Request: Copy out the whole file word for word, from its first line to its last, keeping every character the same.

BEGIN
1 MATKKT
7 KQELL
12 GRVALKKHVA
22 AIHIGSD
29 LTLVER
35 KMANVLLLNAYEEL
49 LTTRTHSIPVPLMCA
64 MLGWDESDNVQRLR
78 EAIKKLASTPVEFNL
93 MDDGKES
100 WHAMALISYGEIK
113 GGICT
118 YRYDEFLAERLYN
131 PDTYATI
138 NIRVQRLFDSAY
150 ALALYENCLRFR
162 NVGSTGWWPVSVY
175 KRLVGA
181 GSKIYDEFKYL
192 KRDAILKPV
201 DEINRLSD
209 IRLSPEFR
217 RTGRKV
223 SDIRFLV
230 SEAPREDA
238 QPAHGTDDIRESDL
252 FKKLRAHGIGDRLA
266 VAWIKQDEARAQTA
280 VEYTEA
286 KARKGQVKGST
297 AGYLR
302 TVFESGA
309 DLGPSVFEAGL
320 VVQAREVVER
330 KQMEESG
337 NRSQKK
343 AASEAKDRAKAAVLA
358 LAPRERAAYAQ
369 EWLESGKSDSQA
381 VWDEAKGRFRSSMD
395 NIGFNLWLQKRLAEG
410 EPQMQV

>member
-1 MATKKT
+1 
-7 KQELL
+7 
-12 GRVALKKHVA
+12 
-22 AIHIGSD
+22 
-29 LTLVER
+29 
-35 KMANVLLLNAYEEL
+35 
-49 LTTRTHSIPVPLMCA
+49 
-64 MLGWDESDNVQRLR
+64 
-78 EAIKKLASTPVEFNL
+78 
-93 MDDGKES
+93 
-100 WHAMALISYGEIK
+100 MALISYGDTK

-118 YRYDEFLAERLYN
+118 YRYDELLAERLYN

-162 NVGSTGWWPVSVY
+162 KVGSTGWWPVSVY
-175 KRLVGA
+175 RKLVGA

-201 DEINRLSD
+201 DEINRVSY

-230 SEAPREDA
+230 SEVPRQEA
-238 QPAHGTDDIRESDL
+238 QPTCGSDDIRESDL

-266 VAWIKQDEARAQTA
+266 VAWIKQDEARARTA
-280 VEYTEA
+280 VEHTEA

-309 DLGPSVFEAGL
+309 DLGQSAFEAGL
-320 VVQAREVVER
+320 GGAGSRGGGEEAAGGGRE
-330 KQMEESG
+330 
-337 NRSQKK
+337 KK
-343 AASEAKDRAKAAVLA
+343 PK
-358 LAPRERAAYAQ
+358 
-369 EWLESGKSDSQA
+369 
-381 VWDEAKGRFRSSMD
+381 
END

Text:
1 MATKKT
7 KQELL
12 GRVALKKHVA
22 AIHIGSD
29 LTLVER
35 KMANVLLLNAYEEL
49 LTTRTHSIPVPLMCA
64 MLGWDESDNVQRLR
78 EAIKKLASTPVEFNL
93 MDDGKES
100 WHAMALISYGEIK
113 GGICT
118 YRYDEFLAERLYN
131 PDTYATI
138 NIRVQRLFDSAY
150 ALALYENCLRFR
162 NVGSTGWWPVSVY
175 KRLVGA
181 GSKIYDEFKYL
192 KRDAILKPV
201 DEINRLSD
209 IRLSPEFR
217 RTGRKV
223 SDIRFLV
230 SEAPREDA
238 QPAHGTDDIRESDL
252 FKKLRAHGIGDRLA
266 VAWIKQDEARAQTA
280 VEYTEA
286 KARKGQVKGST
297 AGYLR
302 TVFESGA
309 DLGPSVFEAGL
320 VVQAREVVER
330 KQMEESG
337 NRSQKK
343 AASEAKDRAKAAVLA
358 LAPRERAAYAQ
369 EWLESGKSDSQA
381 VWDEAKGRFRSSMD
395 NIGFNLWLQKRLAEG
410 EPQMQV

>member
-1 MATKKT
+1 
-7 KQELL
+7 
-12 GRVALKKHVA
+12 
-22 AIHIGSD
+22 
-29 LTLVER
+29 
-35 KMANVLLLNAYEEL
+35 
-49 LTTRTHSIPVPLMCA
+49 
-64 MLGWDESDNVQRLR
+64 
-78 EAIKKLASTPVEFNL
+78 
-93 MDDGKES
+93 
-100 WHAMALISYGEIK
+100 MALISYGDTK

-118 YRYDEFLAERLYN
+118 YRYDELLAERLYN

-162 NVGSTGWWPVSVY
+162 KVGSTGWWPVSVY
-175 KRLVGA
+175 RKLVGA

-201 DEINRLSD
+201 DEINRVSY

-230 SEAPREDA
+230 SEVPRQEA
-238 QPAHGTDDIRESDL
+238 QPTCGSDDIRESDL

-266 VAWIKQDEARAQTA
+266 VAWIKQDEARARTA
-280 VEYTEA
+280 VEHTEA

-309 DLGPSVFEAGL
+309 DLGQSAFEAGL
-320 VVQAREVVER
+320 GGAGSRGGGEEAAGGGRE
-330 KQMEESG
+330 
-337 NRSQKK
+337 KK
-343 AASEAKDRAKAAVLA
+343 PK
-358 LAPRERAAYAQ
+358 
-369 EWLESGKSDSQA
+369 
-381 VWDEAKGRFRSSMD
+381 